Giulio Cesare Casseri, also known as Casserio, was born in about 1552 in Piacenza. His father died when he was young leaving his family poor, so when he attended medical school at the University of Padua he did so as the servant of another student. Later he was a servant to the noted Fabricius ab Aquapendente (ca. 1533-1619), whose chair in surgery and anatomy Casseri later filled. He was especially known during his lifetime for his research into the anatomy of the speech and auditory organs. In about 1600, he began work on an anatomical atlas covering the entire human body, which he still had not completed at the time of his death in 1616. In fact, it has been conjectured that Fabricius stopped its publication in 1616 because of a rivalry between the two.
Adriaan van de Spiegel, sometimes known as Spigelius, was born in Brussels in 1578. After studying medicine and philosophy in Louvain, he went to the University of Padua to study medicine under Casseri and Fabricius. Becoming an expert in anatomy, surgery, and botany, Spiegel made a name for himself practicing in Germany, Hungary, and Moravia. In 1616, he was appointed to the chair of anatomy and surgery at Padua after Casseri’s death, and he died in that city on April 7, 1625.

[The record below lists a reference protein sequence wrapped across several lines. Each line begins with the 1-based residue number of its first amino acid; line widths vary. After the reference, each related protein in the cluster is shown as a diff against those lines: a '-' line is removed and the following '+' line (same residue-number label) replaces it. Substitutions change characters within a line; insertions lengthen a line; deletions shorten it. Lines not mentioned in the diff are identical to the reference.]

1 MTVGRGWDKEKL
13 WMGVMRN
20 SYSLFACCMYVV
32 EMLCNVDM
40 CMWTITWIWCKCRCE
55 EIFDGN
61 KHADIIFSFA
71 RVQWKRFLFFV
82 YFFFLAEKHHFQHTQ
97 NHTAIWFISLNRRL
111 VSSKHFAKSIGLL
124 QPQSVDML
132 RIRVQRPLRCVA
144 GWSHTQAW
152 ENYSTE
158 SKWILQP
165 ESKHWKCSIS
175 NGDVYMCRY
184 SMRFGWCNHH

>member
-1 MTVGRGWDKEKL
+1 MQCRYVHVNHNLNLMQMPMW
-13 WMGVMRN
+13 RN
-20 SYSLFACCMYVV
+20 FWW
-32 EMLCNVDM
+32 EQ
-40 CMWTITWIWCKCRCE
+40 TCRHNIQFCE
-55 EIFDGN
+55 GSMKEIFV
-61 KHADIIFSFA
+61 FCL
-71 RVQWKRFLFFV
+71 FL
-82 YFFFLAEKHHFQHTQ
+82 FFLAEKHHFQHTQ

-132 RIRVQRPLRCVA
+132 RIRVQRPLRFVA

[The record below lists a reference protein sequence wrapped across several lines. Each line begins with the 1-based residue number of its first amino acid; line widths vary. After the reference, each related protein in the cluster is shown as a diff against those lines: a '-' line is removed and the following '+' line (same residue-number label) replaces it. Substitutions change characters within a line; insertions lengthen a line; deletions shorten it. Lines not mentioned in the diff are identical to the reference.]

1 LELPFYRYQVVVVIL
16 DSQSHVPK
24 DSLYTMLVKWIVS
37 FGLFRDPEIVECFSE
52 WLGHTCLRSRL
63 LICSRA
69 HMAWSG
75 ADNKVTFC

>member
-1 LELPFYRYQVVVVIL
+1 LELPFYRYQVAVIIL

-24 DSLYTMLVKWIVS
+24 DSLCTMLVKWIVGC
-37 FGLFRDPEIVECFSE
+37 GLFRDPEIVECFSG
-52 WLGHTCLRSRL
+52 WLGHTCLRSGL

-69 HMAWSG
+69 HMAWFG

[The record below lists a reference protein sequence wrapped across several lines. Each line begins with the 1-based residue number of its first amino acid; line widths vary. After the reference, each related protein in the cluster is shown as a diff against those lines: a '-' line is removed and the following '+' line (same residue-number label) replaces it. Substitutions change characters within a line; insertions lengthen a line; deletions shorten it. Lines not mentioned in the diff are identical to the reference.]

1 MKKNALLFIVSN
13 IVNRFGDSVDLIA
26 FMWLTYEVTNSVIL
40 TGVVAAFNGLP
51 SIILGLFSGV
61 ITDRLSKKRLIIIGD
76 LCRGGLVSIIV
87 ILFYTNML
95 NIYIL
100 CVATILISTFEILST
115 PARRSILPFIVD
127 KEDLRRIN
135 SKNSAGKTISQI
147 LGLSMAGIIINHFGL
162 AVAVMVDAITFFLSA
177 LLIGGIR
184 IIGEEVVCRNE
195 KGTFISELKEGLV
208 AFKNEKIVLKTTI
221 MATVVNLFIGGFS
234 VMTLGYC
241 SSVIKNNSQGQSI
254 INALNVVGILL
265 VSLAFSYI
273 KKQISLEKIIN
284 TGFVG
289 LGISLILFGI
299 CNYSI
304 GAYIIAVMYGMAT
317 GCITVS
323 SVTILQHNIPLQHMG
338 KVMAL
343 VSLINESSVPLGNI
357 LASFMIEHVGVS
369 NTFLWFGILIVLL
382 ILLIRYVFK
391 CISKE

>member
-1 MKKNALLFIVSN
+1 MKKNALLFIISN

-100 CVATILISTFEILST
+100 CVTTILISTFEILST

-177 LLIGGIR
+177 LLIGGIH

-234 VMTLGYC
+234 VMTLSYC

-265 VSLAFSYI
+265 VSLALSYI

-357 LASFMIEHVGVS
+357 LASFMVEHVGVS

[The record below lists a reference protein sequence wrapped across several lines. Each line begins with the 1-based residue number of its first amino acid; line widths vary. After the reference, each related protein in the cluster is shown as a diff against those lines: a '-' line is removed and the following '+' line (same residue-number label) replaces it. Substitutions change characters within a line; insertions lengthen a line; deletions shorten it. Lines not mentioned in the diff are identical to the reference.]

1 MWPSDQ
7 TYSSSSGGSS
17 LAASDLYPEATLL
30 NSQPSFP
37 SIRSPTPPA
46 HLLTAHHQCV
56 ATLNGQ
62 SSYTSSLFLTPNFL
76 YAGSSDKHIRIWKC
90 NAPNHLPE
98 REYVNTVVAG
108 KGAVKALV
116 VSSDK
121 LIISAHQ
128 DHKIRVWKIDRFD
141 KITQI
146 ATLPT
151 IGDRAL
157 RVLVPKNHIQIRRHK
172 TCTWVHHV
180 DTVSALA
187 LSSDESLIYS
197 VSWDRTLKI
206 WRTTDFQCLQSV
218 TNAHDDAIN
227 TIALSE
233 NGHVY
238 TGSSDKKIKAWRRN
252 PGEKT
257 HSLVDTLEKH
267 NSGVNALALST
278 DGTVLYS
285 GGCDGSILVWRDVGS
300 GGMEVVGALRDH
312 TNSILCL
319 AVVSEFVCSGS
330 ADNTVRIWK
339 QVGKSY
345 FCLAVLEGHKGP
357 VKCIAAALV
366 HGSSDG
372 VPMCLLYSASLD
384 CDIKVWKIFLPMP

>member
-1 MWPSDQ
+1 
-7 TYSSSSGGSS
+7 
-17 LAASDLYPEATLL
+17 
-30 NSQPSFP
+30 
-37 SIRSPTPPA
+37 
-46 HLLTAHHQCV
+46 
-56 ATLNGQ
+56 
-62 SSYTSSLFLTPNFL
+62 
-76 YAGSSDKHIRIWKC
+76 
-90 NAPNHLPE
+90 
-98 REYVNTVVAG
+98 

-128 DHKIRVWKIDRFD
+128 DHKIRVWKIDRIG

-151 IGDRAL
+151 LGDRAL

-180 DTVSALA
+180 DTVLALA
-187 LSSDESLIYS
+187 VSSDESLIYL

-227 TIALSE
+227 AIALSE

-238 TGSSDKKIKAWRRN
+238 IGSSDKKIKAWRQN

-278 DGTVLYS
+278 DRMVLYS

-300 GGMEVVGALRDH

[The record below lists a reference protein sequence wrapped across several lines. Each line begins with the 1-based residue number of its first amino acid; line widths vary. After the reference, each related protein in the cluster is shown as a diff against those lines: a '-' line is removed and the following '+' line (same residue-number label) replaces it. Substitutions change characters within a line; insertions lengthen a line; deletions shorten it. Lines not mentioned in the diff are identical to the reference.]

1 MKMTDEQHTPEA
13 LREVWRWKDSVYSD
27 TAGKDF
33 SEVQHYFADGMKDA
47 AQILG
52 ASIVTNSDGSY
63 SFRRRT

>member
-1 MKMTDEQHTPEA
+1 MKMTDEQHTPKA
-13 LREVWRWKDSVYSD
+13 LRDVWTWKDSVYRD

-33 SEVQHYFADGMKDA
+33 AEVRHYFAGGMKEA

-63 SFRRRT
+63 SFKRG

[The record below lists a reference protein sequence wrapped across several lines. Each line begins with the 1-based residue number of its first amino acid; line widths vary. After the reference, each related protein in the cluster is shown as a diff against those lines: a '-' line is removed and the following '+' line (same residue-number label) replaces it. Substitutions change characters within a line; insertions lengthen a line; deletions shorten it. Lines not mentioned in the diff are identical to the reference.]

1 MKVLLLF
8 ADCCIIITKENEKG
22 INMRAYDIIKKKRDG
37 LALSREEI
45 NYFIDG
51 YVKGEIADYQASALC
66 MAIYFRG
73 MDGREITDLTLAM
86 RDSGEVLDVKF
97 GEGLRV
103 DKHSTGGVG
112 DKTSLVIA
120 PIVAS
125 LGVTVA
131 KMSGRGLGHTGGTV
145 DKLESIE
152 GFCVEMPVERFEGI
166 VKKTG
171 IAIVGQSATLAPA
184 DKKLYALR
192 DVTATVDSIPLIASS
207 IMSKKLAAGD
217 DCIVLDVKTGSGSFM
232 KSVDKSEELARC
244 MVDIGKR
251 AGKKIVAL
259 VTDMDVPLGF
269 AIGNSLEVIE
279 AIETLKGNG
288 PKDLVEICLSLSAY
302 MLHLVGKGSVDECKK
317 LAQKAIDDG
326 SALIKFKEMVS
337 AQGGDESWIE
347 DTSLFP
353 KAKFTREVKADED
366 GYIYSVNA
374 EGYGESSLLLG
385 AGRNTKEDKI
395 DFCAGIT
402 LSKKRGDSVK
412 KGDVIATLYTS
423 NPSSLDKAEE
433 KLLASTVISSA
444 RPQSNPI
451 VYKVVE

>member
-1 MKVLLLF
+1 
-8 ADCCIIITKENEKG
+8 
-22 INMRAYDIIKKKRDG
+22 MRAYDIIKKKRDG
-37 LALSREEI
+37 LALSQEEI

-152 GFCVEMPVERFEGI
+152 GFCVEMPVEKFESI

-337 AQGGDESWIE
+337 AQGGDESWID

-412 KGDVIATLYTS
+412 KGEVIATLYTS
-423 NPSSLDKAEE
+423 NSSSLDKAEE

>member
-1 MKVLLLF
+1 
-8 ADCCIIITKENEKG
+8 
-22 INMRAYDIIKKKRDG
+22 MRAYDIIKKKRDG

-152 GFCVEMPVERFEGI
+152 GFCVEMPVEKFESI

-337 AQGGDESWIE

At the time of Adriaan van de Spiegel’s death, his son in law, another physician named Liberale Crema (fl. 1626) edited Spiegel’s unillustrated anatomical text, De formato foetu liber singularis. To accompany it, he obtained nine copperplate engravings which Casseri had created either for a work on general anatomy or one specifically on fetal development. The plates are the work of Titian’s student Odoardo Fialetti (1573-1638), and engraver, Francesco Valesio (b. ca. 1560); the same artist and engraver who created Casseri’s plates for his anatomical magnum opus which were published with Spiegel’s text, De humani corporis fabrica libri decem (Venice, 1627).
|U.S. National Library of Medicine|
|Underlying Work: PD Worldwide | Digital Copy: No Additional Rights|
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